As can be expected, expansion and manufacturing of autologous modified T-cells from lymphocytes of heavily treated patients is not always easy and successful due to low lymphocyte counts and poor health condition of the cells. The problem is highlighted by the results of the Kymriah pivotal trial, where 9% of the enrolled subjects could not receive the product due to manufacturing failure [2]. Thus, off-the-shelf allogeneic CAR T-cells, manufactured from lymphocytes of healthy donors, seem attractive in many ways, yet there are still many issues that hamper their wider use in clinical trials.

Allogeneic cells may suffer from the human leucocyte antigen (HLA) mismatch between donor and recipient, which in worst case can lead to severe, even life threatening Graft vs. Host Disease (GvHD) [21]. Rejection could also remove the CAR-expressing cells and lead to treatment failure. To overcome this problem, HLA knock-out allogeneic CAR T-cells have been designed, e.g. the anti-CD19 UCART19 from Cellectis/Servier, where a knock-out design of the αβ T-cell receptors is expected to prevent alloreactivity [22, Table I]. According to first results of the UCART19 CALM trial, involving R/R B-ALL patients, four out of six patients with the starting dose relapsed 4–6 months post administration and one patient was reported to have probable skin GvHD, suggesting presence of partially functional HLA recognition [23].

The dose for allogeneic CAR T-cells is not as easy to define as for autologous ones, for which already a lot of information is available from multiple clinical studies. In addition, the cellular growth kinetics of healthy cells is different from cells of diseased patients and very high expansion rate of healthy cells may pose a safety risk, which needs to be considered in dose selection. For UCART19, 4 different dose levels are intended, starting with of 6 × 106 total CAR+ cells, whereas for autologous CAR Ts doses in range of 106–108 CAR+ T-cells/kg are used. In another allogeneic CAR T trial sponsored by Cellectis (UCART123), intended to treat patients with acute myeloid leukemia (AML) and blastic plasmacytoid dendritic cell neoplasm (BPDCN), the first dosed patient died due to lethal cytokine storm and life-threatening capillary leak syndrome [24]. The trial was put on hold by FDA and a recommendation from the Data Safety Monitoring Board (DSMB) was given to lower the original dose of 625,000 CAR T + −cells/kg to 62,500 CAR-T + −cells/kg, and to reduce the conditioning cyclophosphamide dose. This case illustrates the difficulty of estimating an acceptable starting dose when using CAR T-cells that can undergo relatively strong antigen-driven proliferation, allied to potential for on-target/off-tumor toxicity for an antigen (CD123) that is expressed on normal tissues.

For autologous cells it is well known that the starting material has wide inherent variability and that the apheresis procedure may impact the actual cell composition and product profile, thus necessitating proper standardization of the donation and collection of the cells [25, 26]. For allogeneic products, there will be limitations on how far material from one donation can be expanded and there will be need for multiple donations from one donor or different donors for large scale production. For different donors the individual variability on the cellular level is usually high, but also cells collected from same donor at different times demonstrate some level of variability. How comparability between products from different donations/donors will be demonstrated remains an open question.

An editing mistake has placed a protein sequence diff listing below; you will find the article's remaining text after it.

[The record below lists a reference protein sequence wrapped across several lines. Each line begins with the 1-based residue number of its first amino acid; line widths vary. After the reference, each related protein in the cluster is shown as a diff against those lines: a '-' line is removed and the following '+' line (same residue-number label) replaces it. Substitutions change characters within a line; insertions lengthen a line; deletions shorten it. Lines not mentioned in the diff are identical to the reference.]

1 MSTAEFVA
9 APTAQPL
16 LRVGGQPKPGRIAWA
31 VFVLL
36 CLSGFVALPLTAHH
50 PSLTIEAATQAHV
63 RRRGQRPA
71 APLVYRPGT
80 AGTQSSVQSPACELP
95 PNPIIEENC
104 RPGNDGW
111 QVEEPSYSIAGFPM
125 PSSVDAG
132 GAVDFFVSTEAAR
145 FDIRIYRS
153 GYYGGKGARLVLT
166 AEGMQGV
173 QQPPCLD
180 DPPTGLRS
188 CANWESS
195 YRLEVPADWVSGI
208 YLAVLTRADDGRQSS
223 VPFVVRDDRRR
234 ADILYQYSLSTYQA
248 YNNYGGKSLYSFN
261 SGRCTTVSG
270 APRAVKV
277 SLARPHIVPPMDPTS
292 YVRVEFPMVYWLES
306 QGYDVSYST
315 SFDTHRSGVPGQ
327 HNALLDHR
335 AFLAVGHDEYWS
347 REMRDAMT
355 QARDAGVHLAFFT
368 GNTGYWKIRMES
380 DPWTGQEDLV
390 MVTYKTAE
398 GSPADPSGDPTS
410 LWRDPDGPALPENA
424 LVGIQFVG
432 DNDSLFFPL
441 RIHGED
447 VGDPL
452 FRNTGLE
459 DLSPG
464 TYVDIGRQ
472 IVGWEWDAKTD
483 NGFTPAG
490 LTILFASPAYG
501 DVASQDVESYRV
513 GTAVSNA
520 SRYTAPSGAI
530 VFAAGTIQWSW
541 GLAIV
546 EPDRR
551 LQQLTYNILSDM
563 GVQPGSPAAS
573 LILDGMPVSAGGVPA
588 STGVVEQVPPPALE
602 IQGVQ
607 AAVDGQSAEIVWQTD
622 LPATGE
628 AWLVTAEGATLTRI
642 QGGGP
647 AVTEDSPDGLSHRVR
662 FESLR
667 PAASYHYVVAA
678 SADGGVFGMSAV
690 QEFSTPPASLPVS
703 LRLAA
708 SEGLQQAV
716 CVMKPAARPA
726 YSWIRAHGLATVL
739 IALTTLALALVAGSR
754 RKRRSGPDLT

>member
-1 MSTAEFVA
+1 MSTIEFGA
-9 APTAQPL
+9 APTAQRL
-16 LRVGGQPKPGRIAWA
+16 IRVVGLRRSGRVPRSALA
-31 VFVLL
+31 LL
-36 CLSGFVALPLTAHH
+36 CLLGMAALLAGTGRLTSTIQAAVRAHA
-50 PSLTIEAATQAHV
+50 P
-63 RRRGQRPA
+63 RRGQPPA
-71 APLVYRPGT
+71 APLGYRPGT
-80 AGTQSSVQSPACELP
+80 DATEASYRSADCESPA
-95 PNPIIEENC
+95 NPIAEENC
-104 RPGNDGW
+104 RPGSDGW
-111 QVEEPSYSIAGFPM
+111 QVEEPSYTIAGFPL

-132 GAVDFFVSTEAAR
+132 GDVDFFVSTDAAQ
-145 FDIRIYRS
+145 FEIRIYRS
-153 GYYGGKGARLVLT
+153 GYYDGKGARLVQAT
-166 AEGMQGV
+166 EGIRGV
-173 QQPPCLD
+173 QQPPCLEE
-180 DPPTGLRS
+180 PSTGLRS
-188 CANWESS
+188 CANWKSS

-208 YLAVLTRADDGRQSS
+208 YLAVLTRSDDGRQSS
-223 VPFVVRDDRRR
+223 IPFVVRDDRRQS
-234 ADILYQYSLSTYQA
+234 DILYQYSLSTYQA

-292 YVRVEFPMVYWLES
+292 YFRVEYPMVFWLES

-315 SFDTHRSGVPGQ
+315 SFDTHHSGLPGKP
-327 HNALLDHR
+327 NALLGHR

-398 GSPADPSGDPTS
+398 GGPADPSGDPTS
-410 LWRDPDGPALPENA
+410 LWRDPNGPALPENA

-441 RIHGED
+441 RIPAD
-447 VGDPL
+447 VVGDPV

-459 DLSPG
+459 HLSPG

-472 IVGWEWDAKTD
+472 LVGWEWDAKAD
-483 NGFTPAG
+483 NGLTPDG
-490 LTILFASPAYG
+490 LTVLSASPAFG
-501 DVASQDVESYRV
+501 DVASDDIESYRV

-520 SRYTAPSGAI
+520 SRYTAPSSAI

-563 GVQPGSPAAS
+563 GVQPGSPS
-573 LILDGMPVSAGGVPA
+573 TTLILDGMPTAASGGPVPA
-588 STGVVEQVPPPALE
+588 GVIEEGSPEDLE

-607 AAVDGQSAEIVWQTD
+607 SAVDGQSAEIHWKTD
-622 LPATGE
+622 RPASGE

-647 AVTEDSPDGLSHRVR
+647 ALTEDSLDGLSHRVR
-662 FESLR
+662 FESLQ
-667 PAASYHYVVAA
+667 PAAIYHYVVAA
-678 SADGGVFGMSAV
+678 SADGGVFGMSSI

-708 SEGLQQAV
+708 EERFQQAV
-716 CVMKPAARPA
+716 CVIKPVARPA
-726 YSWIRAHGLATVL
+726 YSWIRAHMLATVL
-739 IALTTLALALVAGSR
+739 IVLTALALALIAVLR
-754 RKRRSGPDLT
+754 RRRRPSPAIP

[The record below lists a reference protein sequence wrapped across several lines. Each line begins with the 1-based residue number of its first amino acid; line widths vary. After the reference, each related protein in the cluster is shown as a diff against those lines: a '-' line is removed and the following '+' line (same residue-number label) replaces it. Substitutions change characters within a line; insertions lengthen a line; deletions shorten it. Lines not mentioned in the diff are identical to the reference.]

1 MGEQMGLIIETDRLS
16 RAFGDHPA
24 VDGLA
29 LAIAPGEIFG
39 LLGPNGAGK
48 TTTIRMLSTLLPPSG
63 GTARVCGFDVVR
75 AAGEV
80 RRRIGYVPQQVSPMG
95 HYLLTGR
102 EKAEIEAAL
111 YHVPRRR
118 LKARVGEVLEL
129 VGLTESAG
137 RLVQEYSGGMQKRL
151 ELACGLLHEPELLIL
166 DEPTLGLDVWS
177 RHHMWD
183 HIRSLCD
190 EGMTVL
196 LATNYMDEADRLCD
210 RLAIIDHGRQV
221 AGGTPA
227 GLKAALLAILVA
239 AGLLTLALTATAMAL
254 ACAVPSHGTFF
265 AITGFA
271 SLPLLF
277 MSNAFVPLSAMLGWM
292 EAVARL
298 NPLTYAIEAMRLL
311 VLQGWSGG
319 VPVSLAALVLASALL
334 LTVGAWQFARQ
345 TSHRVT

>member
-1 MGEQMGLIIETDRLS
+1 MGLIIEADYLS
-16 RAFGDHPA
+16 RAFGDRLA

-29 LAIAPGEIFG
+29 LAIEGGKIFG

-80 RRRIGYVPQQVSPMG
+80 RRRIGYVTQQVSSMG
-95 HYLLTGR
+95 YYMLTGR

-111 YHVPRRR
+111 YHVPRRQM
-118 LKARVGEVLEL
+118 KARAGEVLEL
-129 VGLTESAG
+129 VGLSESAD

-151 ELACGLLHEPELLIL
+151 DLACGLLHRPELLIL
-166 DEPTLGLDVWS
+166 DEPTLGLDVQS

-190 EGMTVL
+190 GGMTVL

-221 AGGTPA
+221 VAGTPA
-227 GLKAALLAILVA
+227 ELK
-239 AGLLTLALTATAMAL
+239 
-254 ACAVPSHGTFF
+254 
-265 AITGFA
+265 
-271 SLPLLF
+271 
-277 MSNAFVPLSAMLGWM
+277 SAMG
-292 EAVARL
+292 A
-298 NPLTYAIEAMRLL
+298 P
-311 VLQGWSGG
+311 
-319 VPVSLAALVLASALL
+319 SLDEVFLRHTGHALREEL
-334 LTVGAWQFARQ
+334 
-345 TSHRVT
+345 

Balance between Efficacy and Safety

All patients treated with CAR T-cells experience some level of cytokine-release syndrome (CRS), as it is part of the efficacy of the product [27]. CRS is caused by the high activation of T-cells and destruction of numerous tumor cells at the same time (tumor lysis syndrome), both releasing large amounts of cytokines [28]. An especially important role is played by IL-6, which seems to be secreted by monocyte-lineage cells due to the high CAR T-cell activation [29]. Some treated patients have experienced a severe form of CRS, sometimes associated with neurotoxicity and even patient deaths have been reported in many trials, both with autologous and allogeneic CAR T-cells [24, 30]. Severe infections seem also to be frequently reported adverse events (AE) for these products and recently found to be associated with the grade of CRS [31]. Treatment of the severe CRS and neurotoxicity has been focused on blocking the IL-6 with anti-IL-6 antibody tocilizumab, which does not impact the functionality of the CAR T-cells [29]. However, for optimal control of each patient it would be imperative to find predictive biomarkers reflecting the patient characteristics that correlate with efficacy and safety outcomes, and also to identify markers for quality controls that serve the same purpose at the product level. It is already known that severe CRS is associated with high expansion rate of the cells requiring careful consideration of the dose and follow-up of the growth kinetics of the transduced cells [32] and that cytokines used in growth media for stimulation of the cells before transduction have impact on the efficacy outcome [33]. Therefore, monitoring of the potency of the transduced CAR T- cells prior to administration, for example by measurement of antigen-driven in vitro cell proliferation, as well as persistence of transduced cells in vivo, are important for mitigating these risks.